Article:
Coach Joe Gibbs made it official yesterday: His Washington Redskins no longer plan to use veteran George Rogers as the sole workhorse in their running game.

What you saw the Redskins do Sunday night in their 23-21 loss to the Miami Dolphins is what you're likely to get this week at Minnesota -- and into the playoffs.

Rookie Timmy Smith, who replaced Rogers on the Redskins' third possession Sunday, is going to continue to play at the discretion and whim of Gibbs and his coaching staff.

"George will be starting, just exactly as he always has, and we'll play Timmy in there some," Gibbs said yesterday at his Redskin Park news conference. "I felt very comfortable the other night that we seemed to have a pretty good rhythm there . . . We'll let {Rogers and Smith} take the running work."

Rogers started and gained 31 yards on his first five carries before fumbling. It was decided before the game that Smith would replace him in the third series, Gibbs said, adding it had nothing to do with the fumble. Smith played much of the second quarter, then Rogers and Smith alternated in the second half.

Rogers finished with 59 yards on 16 carries and Smith 46 yards on 11 carries. Passing-down back Kelvin Bryant gained 84 yards on nine carries as the regular Redskins rushed for more than 200 yards (204) for only the second time this season.

This is not an "experiment," Gibbs said. But details still need to be worked out. Gibbs was not precise on how Rogers and Smith will share time, and did not want to be held to the way they played at Miami, which was an alternating, time-sharing formula.

But, it seems likely Rogers, who has been bothered by injuries to his left big toe, right shoulder and groin this season, is going to be playing a reduced role with a team that once thought of him as a long-term heir apparent to John Riggins.

"Just however we feel like playing them, really," Gibbs said. "Whoever's hot will stay in there. Timmy will play whenever we feel like he ought to go in there. I am not going to sit here and try and tell you exactly when he's going in there . . . If George is hot, we might decide to keep him in the whole game. Likewise . . . we reserve the right to play whoever's hot."

Rogers said yesterday by telephone that he doesn't necessarily mind sharing time with Smith, but "it has to be a better system," he said.

"It was kind of confusing to me. After I fumbled, I came out. I wasn't certain if that was because I fumbled or because they wanted to get Timmy in."

Rogers said he had no further comment on the change.

"I think George just wants to win," Gibbs said. "Any time you have a guy who wants to play all the time and put somebody else in there to play some, I think it's going to be a negative. But I think George also wants to win. I told him what we were going to try to do early in the year, get Timmy in some.

"I think George is a team guy. I think he just wants to win. Does he want to carry the ball all the time? Yeah, I think he would rather carry it all the time."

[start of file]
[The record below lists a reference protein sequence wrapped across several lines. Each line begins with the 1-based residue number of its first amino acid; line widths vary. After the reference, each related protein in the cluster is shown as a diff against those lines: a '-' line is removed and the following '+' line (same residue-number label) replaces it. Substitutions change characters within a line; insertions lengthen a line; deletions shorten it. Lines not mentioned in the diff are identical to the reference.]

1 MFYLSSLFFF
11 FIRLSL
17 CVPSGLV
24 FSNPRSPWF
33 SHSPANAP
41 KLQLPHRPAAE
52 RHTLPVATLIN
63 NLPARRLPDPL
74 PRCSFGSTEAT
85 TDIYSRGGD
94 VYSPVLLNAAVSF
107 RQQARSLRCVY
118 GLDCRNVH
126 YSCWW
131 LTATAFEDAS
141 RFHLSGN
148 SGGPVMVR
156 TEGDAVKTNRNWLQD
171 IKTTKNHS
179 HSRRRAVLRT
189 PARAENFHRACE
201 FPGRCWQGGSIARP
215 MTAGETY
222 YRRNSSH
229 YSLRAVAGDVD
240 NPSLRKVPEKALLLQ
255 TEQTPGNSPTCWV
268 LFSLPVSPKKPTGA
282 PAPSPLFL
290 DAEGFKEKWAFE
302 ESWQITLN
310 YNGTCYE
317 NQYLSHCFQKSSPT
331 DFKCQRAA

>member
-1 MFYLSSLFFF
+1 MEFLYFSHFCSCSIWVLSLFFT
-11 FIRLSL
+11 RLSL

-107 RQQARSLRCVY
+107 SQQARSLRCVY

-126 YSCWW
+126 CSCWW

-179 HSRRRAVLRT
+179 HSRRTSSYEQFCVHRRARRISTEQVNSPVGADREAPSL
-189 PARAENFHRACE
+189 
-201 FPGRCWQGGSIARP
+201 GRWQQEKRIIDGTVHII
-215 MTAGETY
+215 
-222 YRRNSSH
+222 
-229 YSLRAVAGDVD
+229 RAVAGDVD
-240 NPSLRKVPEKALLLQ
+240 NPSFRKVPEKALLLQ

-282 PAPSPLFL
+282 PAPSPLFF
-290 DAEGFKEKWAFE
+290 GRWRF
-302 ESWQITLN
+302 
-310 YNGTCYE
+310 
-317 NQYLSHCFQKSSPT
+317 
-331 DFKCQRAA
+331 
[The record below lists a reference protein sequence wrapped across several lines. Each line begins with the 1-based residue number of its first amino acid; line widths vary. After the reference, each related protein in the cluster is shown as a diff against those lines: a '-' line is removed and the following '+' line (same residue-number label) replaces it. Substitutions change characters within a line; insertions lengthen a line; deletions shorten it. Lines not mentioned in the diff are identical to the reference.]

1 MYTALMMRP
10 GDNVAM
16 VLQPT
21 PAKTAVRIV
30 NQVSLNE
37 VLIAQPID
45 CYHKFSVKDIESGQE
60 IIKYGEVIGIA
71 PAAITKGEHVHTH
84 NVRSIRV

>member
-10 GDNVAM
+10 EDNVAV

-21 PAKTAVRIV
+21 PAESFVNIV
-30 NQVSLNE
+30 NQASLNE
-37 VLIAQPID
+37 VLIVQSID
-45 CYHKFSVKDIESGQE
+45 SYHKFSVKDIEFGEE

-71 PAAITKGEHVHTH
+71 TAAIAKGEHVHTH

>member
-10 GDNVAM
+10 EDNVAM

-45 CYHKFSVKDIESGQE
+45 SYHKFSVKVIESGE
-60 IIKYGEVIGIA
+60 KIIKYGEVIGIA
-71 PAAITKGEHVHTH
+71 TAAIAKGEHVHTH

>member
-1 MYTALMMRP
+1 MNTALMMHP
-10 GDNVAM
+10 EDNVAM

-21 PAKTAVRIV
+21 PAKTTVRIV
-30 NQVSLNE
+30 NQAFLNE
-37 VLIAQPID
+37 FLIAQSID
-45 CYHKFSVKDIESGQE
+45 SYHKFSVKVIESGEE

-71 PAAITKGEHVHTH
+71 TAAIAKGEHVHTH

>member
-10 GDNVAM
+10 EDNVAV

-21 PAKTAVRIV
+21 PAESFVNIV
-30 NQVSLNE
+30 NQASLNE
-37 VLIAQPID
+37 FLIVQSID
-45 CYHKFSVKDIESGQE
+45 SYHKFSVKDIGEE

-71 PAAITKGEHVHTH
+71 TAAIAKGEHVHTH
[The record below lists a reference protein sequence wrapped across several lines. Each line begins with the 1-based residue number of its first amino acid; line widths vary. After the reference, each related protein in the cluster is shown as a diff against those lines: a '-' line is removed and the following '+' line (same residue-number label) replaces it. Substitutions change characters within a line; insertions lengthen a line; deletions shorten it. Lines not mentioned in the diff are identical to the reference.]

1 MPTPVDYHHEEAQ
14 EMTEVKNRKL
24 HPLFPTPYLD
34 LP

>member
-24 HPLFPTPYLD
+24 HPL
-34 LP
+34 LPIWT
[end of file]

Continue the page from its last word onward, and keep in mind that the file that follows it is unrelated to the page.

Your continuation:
In the past, Rogers has not hesitated to express his emotions about sharing time. When he was traded to the Redskins in 1985, he and Riggins shared the one-back spot most of the season. Rogers was beset by fumbling troubles that he said were caused by his lack of playing time. After Riggins was waived, Rogers became the Redskins' sole back -- until the U.S. Football League disbanded and Bryant joined the Redskins. Rogers and Bryant's roles seemed to be clearly delineated, although Bryant has been worked more and more into the running game.

Rogers, meanwhile, has continued to say that to be productive he needs to carry the ball often.

Obviously, the plan to use Smith would infringe on Rogers' number of carries.

"We're not experimenting," Gibbs said. "I'm trying to win this game with everything we've got. The last thing in the world I'm doing is experimenting. I'm just trying to get the best guys playing.

"We've got three guys. We've got three guys, and they all have different abilities. I felt pretty good using them the way we felt like . . . George and Timmy both seemed to respond. We had one of our best days rushing."

Gibbs gave kicker Ali Haji-Sheikh a vote of confidence after he missed a 38-yard field goal in the first half that could have made the difference in the game.

"Ali kicked off great for us," Gibbs said. "He probably had his best week kicking for us."

Haji-Sheikh has made 11 of 15 field goal attempts this season. Jess Atkinson, who dislocated his left ankle in the first game of the season, said he would be ready if the team needed him. He was signed to play the last game of last season and into the playoffs.

Gibbs said his disappointment was centered more on the team's inability to come up with a late turnover, especially an interception of quarterback Dan Marino, who threw for 393 yards and to wide receiver Mark Duper for three touchdowns.

"We have a couple things really haunting us right now, and the turnover ratio is one," Gibbs said. "We're having problems there."

The turnover ratio is minus-two. Last year it was minus-four; in 1985, minus-six. During the team's division-championship years of 1982, 1983 and 1984, it was plus-eight, plus-43 and plus-15, respectively.

"We had six balls in our hands and only got one of those {cornerback Barry Wilburn's league-leading eighth interception of the season}," Gibbs said.

Gibbs appeared disheartened by the fact that his team did what it wanted to do -- run against Miami -- and still lost the game.

"To run the ball the way we did, and to have the protection the way we had it {the offensive line gave up only one sack}, you don't normally lose those games," he said.

He said the failure of his two-minute prevent defense was "a discouragement."

On the injury front, Wilburn's ribs are bruised, and offensive tackle Mark May's neck hurts. Both are expected to be okay, Gibbs said.